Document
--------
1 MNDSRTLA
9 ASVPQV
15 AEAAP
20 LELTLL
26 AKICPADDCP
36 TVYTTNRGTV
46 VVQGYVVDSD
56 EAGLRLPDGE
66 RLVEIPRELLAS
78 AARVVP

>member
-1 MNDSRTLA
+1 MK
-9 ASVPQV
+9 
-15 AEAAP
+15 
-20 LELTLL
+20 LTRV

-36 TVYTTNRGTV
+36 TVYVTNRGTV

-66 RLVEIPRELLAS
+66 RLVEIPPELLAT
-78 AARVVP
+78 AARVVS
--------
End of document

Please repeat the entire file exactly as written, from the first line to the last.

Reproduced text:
1 MNDSRTLA
9 ASVPQV
15 AEAAP
20 LELTLL
26 AKICPADDCP
36 TVYTTNRGTV
46 VVQGYVVDSD
56 EAGLRLPDGE
66 RLVEIPRELLAS
78 AARVVP

>member
-1 MNDSRTLA
+1 MK
-9 ASVPQV
+9 
-15 AEAAP
+15 
-20 LELTLL
+20 LTRV

-36 TVYTTNRGTV
+36 TVYVTNRGTV

-66 RLVEIPRELLAS
+66 RLVEIPPELLAT
-78 AARVVP
+78 AARVVS